Victorian-style homes are so named for the period of history when Queen Victoria ruled Britain (1837-1901) and industrialization brought many innovations to architecture. There are a wide variety of styles of Victorian homes, each with its own ornate and distinctive features. If you are lucky enough to be the proud owner of a Victorian home, you already know that it is quite a formidable task to repaint it. The colors have to be just perfect, because a Victorian home should not have its beauty diminished in any way by a poor paint job.
Painting a Victorian home
So, how does one go about repainting a 19th century home in 21st century colors? Do you keep it simple and subtle or do you go for a wow factor? Perhaps you’ve just maintained the status quo with your Victorian home’s color combination all along, thinking it was safer that way; but, you can experiment, and go a little brighter and bolder, without forsaking any of the traits that make a Victorian home so unique. If you’re in doubt while choosing the potential paint color, why not consider consulting with an exterior house painter in Suffolk County. He or she can counsel you on the primo color for your palace and maybe you’ll decide to let that same person do the paint job for you – painting the façade, ornate trim, decorative gables and porch spindles is not an easy task and best left for the professionals.
So how to you pick a color
Depending on the particular home, you can decide to go soft and subtle or beautiful and bold. The row of “Seven Painted Ladies” houses on the corner of Postcard Row in San Francisco is a good example of how subtle works. Each house looks very individual, despite the fact that they seem to be identical architecture and similar color. The houses are entirely out of wood, so there is extensive painting to be done on the house itself as well as the elaborate trim, etc. Though most Victorian-style homes are made entirely of wood, they are often covered with decorative shingles. Most Victorian-style homes have complex color combinations where one of the colors is usually repeated through portions of the porch portico, spindles or front gable.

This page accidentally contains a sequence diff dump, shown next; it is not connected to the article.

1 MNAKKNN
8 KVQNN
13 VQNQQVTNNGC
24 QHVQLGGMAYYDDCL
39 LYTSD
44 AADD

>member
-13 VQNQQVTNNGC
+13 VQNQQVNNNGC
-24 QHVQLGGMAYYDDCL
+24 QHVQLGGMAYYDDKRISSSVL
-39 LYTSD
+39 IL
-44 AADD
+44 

Not all Victorian-style homes are embellished with bold colors or elaborate flourishes. Sometimes people favor a Victorian home with no embellishments, and retain only the sweeping porch and subtle or bland colors only. This is known as a restrained Victorian home. But these are not as common as the Victorian style which we embrace for its color and exquisite qualities. The paint colors today wouldn’t want to mimic the original colors of Victorian homes as they were mostly reddish hues and browns because the colors were created from natural pigments containing ferric oxides. You do see vibrant reds now, but they are nothing like their predecessor colors. The Victorian homes today are reminiscent of the popular Queen Anne style, with elaborate architectural design and synthetic pigments which creates colors in vibrant blues, greens, purples and yellows, and these same colors are often recreated and used in today’s painting projects.
Another common style from the original Victorian homes was a tri-color combo: a dark house, light trim and vibrant accent color. This is the traditional tri-color combo which, through the years, has been recreated to look like the original Victorian homes. Now, you can recreate them yourself by using Behr paint. One of Behr’s most-popular Victorian home color combos is predominantly painted in grayish-blue, white trim and rusty red accents. The colors are Skipper (house), Divine Pleasure (trim), and Burnished Mahogany (accents).
The variations of the hues of the various homes, which are so carefully restored and then painted to resemble their original colors, can exhibit as many as four or even five different color combinations, depending on the particular architectural style and the size of the home.
One of the more-popular two-tone color schemes for Victorian homes is blue and when it comes to blue anything goes. It might be a sky blue or an energetic darker blue hue. The color blue for Victorian houses is often a cheery color and paired with a traditional vintage-look cream trim which makes for a winning color combination. Sherwin-Williams also dabbles in paint colors recommended for exterior painting of Victorian homes and they weigh in with Georgian Revival Blue (house), Extra White (trim), and Pennywise (accent).
Finally the second most-popular color combo in the paler hue category, also by Sherwin-Williams, is Sea glass-colored shingles, set off by a creamy white trim, and pale Blush accent. It strays from the traditional variations of the Victorian home hues, but is light, bright and very inviting.
Whatever look you choose for your beautiful Victorian home, think about consulting and hiring a professional exterior house painter to keep that little Gingerbread gem looking like the original perfect specimen from back in the day.